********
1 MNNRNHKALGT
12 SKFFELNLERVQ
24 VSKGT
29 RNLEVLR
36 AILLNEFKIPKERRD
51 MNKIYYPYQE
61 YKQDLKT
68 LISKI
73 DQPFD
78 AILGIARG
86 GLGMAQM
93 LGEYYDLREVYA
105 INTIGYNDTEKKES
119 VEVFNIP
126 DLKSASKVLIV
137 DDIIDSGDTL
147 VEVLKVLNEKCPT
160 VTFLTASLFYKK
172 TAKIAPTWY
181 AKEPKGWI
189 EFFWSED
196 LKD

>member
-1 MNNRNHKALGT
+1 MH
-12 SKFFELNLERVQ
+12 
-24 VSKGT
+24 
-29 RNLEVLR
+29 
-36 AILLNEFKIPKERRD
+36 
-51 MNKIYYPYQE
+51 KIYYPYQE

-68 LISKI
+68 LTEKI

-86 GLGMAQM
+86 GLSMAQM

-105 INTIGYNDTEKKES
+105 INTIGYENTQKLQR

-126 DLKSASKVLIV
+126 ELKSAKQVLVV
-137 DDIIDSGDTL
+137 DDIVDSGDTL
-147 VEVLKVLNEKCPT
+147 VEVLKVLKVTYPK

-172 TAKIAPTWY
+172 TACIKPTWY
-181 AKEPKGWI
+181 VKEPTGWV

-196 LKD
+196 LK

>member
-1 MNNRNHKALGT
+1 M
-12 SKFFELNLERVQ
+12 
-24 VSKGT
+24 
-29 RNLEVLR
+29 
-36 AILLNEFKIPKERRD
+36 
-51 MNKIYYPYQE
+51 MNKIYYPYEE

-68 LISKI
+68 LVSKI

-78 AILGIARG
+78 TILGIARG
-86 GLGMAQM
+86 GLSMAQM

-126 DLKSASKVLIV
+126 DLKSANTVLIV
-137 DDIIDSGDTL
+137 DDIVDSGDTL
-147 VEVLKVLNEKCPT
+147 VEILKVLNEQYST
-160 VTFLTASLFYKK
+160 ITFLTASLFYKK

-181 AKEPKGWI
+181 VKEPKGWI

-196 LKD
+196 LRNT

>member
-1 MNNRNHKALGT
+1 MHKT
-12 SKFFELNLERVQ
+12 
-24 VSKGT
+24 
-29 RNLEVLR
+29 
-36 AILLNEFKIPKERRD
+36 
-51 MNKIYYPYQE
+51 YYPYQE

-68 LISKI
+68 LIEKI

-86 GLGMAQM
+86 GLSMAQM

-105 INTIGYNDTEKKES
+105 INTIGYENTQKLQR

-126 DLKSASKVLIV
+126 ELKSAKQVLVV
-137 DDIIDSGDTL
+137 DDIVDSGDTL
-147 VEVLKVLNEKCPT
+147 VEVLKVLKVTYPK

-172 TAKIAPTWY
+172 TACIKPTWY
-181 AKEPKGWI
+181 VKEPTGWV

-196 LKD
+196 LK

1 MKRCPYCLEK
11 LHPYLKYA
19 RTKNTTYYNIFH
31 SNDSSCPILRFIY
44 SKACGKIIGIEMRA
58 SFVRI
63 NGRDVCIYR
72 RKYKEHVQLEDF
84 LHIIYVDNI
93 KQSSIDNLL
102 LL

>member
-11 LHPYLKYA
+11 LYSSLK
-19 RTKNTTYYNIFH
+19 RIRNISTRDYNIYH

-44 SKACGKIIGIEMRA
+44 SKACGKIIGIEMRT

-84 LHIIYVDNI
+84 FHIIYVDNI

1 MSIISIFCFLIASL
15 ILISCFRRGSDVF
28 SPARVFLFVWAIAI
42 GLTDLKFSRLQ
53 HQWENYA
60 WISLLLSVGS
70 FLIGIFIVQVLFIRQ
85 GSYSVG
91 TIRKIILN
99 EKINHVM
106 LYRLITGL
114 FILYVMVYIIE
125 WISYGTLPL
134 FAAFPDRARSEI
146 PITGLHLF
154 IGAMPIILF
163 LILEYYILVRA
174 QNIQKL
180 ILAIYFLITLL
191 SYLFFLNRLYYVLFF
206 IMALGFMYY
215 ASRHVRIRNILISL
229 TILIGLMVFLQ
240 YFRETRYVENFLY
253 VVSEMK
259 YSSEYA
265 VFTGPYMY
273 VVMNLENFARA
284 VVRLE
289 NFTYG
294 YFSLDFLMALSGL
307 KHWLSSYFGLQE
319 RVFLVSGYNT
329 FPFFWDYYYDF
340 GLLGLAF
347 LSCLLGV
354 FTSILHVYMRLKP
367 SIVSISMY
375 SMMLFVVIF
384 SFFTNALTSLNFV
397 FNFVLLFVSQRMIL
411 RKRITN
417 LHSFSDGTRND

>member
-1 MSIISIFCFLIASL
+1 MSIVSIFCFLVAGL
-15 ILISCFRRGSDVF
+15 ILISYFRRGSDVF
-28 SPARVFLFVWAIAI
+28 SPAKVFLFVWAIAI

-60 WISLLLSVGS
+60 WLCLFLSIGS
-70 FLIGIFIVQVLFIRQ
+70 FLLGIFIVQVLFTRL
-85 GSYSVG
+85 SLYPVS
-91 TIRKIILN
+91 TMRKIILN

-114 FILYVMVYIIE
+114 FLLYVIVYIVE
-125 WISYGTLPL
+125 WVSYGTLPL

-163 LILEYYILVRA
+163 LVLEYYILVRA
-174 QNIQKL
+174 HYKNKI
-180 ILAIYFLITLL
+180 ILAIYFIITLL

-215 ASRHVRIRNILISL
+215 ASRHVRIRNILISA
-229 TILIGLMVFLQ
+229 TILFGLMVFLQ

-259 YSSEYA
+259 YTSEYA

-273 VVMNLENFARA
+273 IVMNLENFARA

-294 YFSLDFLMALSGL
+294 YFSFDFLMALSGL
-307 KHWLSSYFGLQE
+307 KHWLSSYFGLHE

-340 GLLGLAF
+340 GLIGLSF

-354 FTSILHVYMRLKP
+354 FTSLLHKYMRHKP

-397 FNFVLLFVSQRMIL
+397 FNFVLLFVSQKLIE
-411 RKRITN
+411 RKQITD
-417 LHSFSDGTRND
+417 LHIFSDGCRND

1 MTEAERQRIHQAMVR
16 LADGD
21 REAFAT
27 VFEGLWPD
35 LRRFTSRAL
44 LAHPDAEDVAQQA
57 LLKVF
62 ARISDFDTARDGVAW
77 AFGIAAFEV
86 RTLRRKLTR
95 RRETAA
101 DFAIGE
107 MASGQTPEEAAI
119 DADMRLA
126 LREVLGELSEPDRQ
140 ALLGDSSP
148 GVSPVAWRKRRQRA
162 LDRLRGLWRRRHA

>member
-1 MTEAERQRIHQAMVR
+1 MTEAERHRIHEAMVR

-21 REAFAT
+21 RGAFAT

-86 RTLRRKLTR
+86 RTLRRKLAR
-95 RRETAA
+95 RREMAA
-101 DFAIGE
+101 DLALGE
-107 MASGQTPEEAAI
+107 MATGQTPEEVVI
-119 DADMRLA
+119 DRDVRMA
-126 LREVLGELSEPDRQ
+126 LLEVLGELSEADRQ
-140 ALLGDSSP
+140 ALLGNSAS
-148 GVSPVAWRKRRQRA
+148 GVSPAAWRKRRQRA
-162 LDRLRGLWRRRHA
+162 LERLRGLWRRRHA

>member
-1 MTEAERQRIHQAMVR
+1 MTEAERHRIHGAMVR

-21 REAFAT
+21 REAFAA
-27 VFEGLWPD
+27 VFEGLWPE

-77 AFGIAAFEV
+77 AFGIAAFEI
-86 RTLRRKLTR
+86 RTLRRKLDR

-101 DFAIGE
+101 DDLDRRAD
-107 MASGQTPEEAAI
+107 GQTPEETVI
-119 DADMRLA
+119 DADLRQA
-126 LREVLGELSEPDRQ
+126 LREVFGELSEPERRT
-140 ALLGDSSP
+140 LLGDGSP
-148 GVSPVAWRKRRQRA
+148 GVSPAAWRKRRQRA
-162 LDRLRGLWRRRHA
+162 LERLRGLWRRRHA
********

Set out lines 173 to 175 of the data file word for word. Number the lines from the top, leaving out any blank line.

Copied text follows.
367 SIVSISMY
375 SMMLFVVIF
384 SFFTNALTSLNFV